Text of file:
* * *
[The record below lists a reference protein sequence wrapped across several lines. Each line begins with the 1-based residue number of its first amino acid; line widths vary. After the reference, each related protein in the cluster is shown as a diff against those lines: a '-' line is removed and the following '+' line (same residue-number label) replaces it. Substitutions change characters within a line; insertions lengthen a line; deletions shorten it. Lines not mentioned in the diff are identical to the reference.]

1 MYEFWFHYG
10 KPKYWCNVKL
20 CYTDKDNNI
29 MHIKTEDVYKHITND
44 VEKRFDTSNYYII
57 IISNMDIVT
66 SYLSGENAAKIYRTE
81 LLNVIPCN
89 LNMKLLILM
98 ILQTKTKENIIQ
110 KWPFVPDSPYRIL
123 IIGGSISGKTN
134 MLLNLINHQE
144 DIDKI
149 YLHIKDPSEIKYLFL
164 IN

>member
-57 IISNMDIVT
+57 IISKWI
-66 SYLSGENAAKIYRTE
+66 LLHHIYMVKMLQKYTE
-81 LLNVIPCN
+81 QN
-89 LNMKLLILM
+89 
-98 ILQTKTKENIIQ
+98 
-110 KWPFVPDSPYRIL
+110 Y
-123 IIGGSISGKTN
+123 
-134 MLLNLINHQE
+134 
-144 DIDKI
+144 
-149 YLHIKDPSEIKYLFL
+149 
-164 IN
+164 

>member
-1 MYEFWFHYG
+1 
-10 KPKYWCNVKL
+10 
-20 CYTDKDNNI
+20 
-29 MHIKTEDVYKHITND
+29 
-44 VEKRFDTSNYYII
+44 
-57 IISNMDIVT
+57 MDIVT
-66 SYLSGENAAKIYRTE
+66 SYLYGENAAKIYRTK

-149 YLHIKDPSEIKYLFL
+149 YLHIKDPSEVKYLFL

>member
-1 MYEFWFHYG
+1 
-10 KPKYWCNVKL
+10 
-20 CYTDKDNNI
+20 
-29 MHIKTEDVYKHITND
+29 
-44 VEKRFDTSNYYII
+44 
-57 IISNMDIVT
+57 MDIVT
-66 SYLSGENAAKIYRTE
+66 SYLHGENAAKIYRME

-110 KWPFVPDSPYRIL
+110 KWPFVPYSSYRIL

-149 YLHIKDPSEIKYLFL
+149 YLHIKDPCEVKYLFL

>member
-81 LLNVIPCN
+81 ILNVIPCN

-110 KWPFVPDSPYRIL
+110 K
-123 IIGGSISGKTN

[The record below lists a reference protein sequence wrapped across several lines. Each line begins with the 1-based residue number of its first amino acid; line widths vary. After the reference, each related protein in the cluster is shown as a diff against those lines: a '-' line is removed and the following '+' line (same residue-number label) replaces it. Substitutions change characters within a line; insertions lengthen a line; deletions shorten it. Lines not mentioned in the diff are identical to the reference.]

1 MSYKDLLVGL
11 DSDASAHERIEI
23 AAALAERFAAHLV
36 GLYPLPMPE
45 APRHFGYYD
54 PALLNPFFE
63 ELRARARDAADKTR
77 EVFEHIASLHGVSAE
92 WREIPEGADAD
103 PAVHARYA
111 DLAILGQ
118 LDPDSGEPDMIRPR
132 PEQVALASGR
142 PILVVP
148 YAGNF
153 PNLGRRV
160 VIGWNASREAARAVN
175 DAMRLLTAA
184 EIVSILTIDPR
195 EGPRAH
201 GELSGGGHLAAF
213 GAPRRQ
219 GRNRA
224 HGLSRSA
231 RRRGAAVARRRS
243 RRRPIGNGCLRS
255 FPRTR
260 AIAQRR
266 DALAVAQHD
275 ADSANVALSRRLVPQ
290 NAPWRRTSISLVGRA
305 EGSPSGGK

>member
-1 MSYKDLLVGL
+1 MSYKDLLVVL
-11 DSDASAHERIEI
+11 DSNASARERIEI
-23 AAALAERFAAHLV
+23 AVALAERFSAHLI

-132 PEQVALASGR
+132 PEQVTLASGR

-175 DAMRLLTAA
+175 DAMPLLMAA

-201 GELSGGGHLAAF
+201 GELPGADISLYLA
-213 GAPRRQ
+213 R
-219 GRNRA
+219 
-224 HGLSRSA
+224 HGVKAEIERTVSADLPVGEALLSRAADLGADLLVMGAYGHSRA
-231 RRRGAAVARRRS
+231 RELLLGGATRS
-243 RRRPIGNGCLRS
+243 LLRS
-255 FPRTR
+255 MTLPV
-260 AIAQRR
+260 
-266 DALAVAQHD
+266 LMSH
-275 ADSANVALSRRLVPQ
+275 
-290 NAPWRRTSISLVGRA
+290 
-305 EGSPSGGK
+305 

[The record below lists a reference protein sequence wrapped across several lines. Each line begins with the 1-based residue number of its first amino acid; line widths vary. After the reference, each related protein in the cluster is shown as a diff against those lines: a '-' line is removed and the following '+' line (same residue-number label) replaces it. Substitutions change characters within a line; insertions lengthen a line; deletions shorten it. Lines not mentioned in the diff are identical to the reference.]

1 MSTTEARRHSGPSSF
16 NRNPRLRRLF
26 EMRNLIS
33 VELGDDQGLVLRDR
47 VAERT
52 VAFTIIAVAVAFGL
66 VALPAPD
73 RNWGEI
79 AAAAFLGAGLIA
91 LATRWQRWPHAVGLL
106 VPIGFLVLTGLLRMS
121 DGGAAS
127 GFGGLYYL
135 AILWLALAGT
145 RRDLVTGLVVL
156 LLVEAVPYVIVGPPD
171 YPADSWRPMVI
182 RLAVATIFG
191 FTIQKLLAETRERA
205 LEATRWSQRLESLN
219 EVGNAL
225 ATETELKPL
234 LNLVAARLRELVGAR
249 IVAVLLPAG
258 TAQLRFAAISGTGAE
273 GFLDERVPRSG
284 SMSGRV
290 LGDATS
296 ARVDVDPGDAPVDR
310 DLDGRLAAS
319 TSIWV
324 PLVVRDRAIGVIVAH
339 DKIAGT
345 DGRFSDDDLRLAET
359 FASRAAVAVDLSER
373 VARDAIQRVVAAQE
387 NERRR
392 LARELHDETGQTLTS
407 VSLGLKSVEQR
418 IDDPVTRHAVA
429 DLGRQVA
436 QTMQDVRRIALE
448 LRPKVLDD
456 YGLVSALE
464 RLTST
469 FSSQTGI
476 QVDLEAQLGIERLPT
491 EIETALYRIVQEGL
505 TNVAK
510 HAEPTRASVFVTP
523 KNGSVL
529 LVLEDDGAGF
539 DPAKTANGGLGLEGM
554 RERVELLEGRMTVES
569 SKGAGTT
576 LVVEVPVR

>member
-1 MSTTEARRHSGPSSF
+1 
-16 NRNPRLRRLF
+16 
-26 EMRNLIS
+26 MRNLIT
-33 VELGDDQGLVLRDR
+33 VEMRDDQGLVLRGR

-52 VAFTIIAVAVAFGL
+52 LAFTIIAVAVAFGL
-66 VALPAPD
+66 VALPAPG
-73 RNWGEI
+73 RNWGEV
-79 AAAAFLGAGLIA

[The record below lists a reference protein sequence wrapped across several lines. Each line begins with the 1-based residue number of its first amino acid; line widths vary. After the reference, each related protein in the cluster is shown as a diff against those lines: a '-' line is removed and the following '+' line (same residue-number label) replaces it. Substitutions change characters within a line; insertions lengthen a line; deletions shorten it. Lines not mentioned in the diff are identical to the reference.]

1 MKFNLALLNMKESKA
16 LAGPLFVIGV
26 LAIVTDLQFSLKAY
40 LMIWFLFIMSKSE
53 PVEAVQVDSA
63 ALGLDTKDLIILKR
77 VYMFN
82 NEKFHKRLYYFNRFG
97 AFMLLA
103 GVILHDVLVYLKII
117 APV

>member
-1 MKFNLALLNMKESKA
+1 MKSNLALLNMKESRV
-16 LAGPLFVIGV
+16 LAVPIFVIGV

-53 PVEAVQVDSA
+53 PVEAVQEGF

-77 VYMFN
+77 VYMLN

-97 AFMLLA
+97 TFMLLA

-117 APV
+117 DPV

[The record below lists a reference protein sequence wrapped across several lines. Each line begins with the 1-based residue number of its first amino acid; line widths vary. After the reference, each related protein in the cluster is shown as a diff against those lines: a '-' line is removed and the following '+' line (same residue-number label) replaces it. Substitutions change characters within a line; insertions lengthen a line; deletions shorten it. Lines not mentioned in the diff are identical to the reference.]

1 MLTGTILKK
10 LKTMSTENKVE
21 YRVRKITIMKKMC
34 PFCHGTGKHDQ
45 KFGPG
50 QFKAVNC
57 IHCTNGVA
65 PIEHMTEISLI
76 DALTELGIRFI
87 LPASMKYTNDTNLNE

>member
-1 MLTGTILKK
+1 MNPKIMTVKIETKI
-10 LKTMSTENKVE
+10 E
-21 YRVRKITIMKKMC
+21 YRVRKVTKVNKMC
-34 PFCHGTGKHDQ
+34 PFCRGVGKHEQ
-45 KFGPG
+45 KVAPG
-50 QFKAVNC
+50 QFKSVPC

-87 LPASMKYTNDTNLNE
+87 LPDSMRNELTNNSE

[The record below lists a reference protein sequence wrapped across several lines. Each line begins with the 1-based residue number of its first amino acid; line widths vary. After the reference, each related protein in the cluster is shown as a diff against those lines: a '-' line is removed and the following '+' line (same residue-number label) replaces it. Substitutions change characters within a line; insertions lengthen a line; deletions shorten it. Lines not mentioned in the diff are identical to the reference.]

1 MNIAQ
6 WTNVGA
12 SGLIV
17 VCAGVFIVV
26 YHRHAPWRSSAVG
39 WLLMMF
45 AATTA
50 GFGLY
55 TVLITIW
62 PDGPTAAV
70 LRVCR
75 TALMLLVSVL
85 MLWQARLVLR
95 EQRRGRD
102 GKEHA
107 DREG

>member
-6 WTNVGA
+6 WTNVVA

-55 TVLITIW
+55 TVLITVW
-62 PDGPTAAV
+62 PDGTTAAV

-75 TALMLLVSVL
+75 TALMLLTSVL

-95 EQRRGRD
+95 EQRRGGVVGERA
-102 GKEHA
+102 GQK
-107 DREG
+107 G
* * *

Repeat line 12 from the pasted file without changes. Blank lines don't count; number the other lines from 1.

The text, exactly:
110 KWPFVPDSPYRIL